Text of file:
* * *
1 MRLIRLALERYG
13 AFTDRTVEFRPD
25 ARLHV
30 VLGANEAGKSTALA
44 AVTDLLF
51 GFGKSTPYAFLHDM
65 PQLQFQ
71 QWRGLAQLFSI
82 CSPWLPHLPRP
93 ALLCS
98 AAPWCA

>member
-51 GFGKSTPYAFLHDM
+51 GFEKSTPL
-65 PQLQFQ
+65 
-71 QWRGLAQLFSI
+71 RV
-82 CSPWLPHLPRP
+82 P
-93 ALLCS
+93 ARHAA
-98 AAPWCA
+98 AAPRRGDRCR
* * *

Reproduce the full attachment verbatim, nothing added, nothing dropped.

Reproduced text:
1 MRLIRLALERYG
13 AFTDRTVEFRPD
25 ARLHV
30 VLGANEAGKSTALA
44 AVTDLLF
51 GFGKSTPYAFLHDM
65 PQLQFQ
71 QWRGLAQLFSI
82 CSPWLPHLPRP
93 ALLCS
98 AAPWCA

>member
-51 GFGKSTPYAFLHDM
+51 GFEKSTPL
-65 PQLQFQ
+65 
-71 QWRGLAQLFSI
+71 RV
-82 CSPWLPHLPRP
+82 P
-93 ALLCS
+93 ARHAA
-98 AAPWCA
+98 AAPRRGDRCR